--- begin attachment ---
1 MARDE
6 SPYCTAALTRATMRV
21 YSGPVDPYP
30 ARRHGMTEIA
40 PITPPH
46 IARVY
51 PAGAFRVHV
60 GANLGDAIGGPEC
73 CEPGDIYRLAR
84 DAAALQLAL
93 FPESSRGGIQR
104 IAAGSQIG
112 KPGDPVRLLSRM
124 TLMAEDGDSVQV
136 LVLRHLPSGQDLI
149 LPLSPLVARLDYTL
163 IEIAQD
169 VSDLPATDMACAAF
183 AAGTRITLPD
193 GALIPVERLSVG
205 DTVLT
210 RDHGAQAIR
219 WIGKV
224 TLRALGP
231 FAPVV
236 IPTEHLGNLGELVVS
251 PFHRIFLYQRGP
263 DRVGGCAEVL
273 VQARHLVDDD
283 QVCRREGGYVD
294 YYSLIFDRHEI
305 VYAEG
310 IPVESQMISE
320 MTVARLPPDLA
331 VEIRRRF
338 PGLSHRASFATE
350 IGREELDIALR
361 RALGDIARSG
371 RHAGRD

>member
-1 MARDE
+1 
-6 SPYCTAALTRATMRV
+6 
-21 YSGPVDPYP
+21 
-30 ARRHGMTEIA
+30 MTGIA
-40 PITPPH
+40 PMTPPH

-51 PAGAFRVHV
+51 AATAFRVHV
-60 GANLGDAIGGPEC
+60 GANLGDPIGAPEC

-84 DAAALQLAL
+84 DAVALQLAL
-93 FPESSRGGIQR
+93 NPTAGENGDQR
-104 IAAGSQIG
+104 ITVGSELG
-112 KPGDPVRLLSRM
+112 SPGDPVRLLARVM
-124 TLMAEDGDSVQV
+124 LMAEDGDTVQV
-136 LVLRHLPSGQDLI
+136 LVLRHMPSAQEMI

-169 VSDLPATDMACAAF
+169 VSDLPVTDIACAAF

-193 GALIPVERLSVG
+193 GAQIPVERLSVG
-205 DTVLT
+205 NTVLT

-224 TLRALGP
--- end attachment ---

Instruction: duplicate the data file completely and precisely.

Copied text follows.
1 MARDE
6 SPYCTAALTRATMRV
21 YSGPVDPYP
30 ARRHGMTEIA
40 PITPPH
46 IARVY
51 PAGAFRVHV
60 GANLGDAIGGPEC
73 CEPGDIYRLAR
84 DAAALQLAL
93 FPESSRGGIQR
104 IAAGSQIG
112 KPGDPVRLLSRM
124 TLMAEDGDSVQV
136 LVLRHLPSGQDLI
149 LPLSPLVARLDYTL
163 IEIAQD
169 VSDLPATDMACAAF
183 AAGTRITLPD
193 GALIPVERLSVG
205 DTVLT
210 RDHGAQAIR
219 WIGKV
224 TLRALGP
231 FAPVV
236 IPTEHLGNLGELVVS
251 PFHRIFLYQRGP
263 DRVGGCAEVL
273 VQARHLVDDD
283 QVCRREGGYVD
294 YYSLIFDRHEI
305 VYAEG
310 IPVESQMISE
320 MTVARLPPDLA
331 VEIRRRF
338 PGLSHRASFATE
350 IGREELDIALR
361 RALGDIARSG
371 RHAGRD

>member
-1 MARDE
+1 
-6 SPYCTAALTRATMRV
+6 
-21 YSGPVDPYP
+21 
-30 ARRHGMTEIA
+30 MTGIA
-40 PITPPH
+40 PMTPPH

-51 PAGAFRVHV
+51 AATAFRVHV
-60 GANLGDAIGGPEC
+60 GANLGDPIGAPEC

-84 DAAALQLAL
+84 DAVALQLAL
-93 FPESSRGGIQR
+93 NPTAGENGDQR
-104 IAAGSQIG
+104 ITVGSELG
-112 KPGDPVRLLSRM
+112 SPGDPVRLLARVM
-124 TLMAEDGDSVQV
+124 LMAEDGDTVQV
-136 LVLRHLPSGQDLI
+136 LVLRHMPSAQEMI

-169 VSDLPATDMACAAF
+169 VSDLPVTDIACAAF

-193 GALIPVERLSVG
+193 GAQIPVERLSVG
-205 DTVLT
+205 NTVLT

-224 TLRALGP